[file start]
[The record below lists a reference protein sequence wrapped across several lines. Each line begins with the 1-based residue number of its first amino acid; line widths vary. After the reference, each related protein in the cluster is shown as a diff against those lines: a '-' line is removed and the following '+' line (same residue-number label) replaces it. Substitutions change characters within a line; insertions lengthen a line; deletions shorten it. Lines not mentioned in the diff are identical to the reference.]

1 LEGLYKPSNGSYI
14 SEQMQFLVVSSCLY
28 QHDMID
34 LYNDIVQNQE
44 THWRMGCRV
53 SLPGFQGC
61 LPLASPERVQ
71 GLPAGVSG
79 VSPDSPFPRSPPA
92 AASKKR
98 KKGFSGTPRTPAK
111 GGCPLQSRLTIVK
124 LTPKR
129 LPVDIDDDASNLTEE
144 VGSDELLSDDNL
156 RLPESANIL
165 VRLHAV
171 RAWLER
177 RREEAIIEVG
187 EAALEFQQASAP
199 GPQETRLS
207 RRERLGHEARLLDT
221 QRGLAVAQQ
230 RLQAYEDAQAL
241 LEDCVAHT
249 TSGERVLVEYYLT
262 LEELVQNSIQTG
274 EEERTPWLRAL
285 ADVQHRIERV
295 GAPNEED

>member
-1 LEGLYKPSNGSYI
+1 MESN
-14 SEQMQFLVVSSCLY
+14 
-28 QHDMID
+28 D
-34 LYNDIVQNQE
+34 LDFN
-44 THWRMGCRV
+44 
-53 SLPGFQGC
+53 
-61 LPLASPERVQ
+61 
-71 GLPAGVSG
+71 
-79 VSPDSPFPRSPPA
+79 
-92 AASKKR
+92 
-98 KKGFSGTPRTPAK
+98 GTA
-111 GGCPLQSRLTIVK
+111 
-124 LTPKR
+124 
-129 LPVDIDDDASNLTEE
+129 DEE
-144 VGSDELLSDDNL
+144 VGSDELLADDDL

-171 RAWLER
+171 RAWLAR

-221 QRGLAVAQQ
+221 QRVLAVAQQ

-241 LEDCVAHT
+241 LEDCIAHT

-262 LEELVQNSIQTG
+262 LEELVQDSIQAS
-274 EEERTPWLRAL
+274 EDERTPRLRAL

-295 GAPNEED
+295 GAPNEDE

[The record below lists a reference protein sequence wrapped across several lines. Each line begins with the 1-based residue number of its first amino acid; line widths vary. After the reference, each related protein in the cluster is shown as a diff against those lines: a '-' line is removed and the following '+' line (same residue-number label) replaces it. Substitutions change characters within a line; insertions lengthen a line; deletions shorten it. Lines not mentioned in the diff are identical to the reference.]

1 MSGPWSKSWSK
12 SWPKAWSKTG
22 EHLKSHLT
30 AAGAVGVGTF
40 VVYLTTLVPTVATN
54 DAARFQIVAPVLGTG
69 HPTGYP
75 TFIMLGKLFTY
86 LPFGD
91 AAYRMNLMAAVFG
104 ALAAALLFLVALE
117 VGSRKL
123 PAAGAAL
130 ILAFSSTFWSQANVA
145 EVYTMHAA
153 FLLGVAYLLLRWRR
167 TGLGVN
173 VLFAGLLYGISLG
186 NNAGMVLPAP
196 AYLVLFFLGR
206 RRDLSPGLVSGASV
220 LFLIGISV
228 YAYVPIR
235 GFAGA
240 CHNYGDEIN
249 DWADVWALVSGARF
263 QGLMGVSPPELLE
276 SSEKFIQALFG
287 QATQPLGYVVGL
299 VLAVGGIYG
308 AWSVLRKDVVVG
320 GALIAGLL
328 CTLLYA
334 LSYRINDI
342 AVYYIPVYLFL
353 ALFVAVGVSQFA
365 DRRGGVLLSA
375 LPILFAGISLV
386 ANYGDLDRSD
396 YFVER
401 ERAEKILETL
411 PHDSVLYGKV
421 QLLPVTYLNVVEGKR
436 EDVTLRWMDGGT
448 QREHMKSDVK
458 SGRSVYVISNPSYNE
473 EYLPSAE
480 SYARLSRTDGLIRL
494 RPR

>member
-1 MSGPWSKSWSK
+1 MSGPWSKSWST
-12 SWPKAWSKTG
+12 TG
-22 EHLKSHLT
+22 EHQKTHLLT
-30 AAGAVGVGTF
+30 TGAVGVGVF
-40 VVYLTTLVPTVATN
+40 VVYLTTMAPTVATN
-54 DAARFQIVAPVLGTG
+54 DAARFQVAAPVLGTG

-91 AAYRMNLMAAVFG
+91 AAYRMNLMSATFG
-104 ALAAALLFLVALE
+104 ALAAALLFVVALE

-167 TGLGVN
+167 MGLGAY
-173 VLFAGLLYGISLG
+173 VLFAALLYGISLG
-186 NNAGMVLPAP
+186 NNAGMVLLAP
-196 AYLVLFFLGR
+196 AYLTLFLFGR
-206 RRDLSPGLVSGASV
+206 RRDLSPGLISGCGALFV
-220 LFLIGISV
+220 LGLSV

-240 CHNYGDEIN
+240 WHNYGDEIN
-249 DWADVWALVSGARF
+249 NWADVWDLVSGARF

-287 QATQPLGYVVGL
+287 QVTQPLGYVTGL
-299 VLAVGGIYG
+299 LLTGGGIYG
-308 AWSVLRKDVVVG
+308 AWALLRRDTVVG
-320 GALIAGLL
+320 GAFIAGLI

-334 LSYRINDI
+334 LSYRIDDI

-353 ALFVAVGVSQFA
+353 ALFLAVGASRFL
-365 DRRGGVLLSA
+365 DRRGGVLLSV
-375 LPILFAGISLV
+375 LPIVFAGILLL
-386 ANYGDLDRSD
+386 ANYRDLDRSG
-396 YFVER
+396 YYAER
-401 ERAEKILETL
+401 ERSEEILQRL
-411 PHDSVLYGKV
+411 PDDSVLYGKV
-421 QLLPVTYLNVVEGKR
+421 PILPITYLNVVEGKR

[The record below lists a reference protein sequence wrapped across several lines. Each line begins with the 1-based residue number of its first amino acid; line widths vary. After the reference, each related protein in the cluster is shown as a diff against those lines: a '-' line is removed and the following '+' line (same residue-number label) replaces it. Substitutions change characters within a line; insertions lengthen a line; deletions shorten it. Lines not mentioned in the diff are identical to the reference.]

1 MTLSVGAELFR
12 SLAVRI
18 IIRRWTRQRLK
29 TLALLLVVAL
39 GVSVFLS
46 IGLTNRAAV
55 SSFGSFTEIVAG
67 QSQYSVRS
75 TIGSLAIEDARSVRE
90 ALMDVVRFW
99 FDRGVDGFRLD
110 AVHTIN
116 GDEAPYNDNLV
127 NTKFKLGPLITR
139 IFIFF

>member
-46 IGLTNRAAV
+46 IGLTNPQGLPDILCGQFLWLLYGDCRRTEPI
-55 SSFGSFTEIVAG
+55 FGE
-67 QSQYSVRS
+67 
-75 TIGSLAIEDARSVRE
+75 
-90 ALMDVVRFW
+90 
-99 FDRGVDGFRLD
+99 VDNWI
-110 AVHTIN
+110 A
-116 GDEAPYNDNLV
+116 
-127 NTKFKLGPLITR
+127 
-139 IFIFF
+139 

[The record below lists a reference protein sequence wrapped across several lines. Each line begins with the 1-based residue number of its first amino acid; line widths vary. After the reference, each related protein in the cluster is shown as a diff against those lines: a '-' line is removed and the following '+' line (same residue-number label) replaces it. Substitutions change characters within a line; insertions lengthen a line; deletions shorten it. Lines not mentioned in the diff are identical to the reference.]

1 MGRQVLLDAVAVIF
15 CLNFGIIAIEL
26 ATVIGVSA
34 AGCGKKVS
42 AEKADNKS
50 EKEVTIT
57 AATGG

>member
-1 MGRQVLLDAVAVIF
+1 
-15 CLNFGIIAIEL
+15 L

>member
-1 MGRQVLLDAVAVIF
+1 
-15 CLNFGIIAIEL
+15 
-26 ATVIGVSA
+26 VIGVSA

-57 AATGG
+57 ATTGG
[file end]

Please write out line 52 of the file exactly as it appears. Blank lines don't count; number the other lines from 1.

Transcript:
+92 